Take Steps to Protect Your Social Media Accounts

 

Since identity thieves commonly use the Internet as a source of information about their intended victims, it’s becoming increasingly important to do everything in one’s power to protect personal data from online criminals.

 

One source of information for thieves is social media, so it’s vital you ensure your privacy by taking steps to protect yourself when using social media.

 

As the U.S. Securities and Exchange Commission explains, “The Internet has made our lives easier in so many ways. However, you need to know how you can protect your privacy and avoid fraud.  Remember, not only can people be defrauded when using the Internet for investing; the fraudsters use information online to send bogus materials, solicit or phish.”

 

To point you in the right direction toward social media security, Victory State Bank, the only community-based commercial bank in Staten Island, N.Y., suggests that you:

 

§  ADJUST YOUR PRIVACY SETTINGS, IF NEEDED 

Always check the default privacy settings when opening an account on a social media website. The default privacy settings on many social media websites are typically broad and may permit sharing of information to a vast online community. Modify the setting, if appropriate, before posting any information on a social media website.

 

§  MINIMIZE BIOGRAPHICAL CONTENT

Many social media websites require biographical information to open an account. You can limit the information made available to other social media users. Consider customizing your privacy settings to minimize the amount of biographical information others can view on the website.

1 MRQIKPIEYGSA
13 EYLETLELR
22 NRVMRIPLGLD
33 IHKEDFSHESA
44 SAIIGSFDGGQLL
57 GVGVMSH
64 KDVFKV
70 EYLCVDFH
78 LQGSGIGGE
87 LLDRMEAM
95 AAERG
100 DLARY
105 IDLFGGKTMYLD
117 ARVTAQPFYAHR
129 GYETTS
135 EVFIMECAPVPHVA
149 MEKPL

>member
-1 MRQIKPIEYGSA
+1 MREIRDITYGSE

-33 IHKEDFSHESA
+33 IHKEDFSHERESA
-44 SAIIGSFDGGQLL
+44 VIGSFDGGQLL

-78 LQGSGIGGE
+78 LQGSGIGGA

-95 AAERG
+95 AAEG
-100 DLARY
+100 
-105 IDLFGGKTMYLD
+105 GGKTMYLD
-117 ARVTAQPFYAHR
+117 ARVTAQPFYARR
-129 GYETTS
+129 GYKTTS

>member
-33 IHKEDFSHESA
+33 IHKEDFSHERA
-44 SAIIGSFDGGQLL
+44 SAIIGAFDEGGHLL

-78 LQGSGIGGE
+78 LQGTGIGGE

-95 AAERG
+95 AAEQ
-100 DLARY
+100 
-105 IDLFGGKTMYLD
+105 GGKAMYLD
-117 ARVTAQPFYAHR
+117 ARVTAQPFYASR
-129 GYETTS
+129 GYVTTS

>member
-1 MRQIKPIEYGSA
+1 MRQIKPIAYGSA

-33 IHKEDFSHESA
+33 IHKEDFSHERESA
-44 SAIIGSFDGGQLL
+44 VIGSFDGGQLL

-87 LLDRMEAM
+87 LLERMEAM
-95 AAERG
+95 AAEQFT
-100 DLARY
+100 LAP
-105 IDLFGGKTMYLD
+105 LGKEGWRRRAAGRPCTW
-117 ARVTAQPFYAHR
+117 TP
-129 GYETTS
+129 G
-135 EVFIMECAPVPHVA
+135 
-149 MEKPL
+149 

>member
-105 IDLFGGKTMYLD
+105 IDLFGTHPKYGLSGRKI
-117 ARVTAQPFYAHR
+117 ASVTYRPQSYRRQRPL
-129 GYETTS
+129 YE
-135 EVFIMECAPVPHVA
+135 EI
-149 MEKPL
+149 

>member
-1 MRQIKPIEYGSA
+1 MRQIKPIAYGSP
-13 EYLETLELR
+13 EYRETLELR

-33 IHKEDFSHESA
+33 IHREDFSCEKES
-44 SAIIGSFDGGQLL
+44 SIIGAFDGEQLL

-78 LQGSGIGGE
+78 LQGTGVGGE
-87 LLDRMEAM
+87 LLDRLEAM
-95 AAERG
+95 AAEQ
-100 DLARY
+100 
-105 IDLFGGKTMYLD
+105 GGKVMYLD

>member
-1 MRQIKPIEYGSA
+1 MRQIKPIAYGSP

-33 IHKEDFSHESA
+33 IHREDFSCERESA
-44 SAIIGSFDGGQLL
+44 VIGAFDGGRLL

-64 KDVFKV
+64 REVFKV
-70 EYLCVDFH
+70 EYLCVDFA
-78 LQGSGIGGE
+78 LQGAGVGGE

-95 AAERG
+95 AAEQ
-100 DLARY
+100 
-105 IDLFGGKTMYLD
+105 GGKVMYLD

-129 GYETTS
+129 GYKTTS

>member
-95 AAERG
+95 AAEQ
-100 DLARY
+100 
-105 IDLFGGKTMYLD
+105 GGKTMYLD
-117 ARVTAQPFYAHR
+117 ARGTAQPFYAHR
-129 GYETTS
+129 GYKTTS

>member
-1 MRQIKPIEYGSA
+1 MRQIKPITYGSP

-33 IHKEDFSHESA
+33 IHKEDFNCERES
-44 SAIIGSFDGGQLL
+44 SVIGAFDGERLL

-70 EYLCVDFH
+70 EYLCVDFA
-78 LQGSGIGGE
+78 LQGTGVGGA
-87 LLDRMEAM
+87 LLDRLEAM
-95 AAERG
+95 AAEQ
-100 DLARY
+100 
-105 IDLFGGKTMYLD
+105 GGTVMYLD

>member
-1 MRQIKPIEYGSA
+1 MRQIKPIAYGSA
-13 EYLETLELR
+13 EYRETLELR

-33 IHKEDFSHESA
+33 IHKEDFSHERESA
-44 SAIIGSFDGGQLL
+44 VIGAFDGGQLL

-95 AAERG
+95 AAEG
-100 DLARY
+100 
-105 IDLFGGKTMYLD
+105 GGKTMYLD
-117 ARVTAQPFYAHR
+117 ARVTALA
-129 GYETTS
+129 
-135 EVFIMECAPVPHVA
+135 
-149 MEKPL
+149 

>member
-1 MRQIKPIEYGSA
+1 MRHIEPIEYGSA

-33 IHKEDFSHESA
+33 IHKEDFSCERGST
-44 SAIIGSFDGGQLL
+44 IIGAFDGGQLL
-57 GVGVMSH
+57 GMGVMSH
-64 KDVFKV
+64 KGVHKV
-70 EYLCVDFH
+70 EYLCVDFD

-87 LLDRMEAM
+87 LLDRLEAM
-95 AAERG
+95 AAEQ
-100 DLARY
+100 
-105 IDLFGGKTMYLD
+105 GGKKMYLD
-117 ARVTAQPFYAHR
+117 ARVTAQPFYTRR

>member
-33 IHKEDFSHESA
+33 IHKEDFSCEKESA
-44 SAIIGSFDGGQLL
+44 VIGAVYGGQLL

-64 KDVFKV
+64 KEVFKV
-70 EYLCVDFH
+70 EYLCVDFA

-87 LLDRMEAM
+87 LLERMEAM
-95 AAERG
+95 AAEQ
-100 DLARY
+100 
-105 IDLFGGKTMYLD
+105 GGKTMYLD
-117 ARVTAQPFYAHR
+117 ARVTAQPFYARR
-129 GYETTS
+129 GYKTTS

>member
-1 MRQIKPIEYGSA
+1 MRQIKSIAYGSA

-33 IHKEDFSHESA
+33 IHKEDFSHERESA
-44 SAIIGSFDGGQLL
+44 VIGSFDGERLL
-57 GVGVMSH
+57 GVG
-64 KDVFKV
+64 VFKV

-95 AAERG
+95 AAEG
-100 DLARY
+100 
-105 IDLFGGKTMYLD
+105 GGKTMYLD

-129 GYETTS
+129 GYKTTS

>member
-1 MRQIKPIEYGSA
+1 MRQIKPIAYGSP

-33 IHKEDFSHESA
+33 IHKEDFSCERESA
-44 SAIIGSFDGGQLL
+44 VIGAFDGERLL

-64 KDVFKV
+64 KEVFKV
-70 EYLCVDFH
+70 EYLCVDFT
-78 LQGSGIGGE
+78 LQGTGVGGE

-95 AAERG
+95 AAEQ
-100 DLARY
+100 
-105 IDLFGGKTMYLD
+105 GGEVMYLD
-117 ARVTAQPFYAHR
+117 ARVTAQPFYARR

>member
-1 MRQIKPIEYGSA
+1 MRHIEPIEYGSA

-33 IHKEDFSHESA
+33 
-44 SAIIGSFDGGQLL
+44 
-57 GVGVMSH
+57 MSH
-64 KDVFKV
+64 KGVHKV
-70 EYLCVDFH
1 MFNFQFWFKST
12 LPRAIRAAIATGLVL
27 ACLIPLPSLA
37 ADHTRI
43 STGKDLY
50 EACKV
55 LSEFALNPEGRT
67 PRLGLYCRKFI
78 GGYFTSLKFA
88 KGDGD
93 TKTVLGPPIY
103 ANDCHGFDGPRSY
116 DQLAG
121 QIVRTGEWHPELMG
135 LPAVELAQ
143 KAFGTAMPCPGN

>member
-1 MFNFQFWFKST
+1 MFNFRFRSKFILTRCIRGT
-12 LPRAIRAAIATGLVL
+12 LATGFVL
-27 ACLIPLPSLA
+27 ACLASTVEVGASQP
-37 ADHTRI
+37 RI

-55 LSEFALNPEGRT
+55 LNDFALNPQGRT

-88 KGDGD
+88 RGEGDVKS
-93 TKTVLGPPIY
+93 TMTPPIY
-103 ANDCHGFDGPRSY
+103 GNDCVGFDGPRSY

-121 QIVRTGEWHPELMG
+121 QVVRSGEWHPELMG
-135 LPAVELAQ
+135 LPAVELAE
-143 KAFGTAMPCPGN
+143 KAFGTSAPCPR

§  DON’T SHARE ACCOUNT INFORMATION 

Never give account information, Social Security numbers, bank information or other sensitive financial information on a social media website. If you need to speak to a financial professional, use a firm-sponsored method of communication, such as telephone, letter, firm e-mail or firm-sponsored website.

 

§  CHOOSE FRIENDS AND CONTACTS CAUTIOUSLY 

When choosing friends or contacts on a social media site, think about why you use the website. Decide whether it is appropriate to accept a “friend” or other membership request from a financial service provider, such as a financial adviser or broker-dealer. There is no obligation to accept a “friend” request of a service provider or anyone you do not know or do not know well.

 

§  UNDERSTAND THE SITE’S FUNCTIONALITY 

Familiarize yourself with the functionality of the social media website before broadcasting messages on the site. Who will be able to see your messages – only specified recipients, or all users?

 

Source: U.S. Securities and Exchange Commission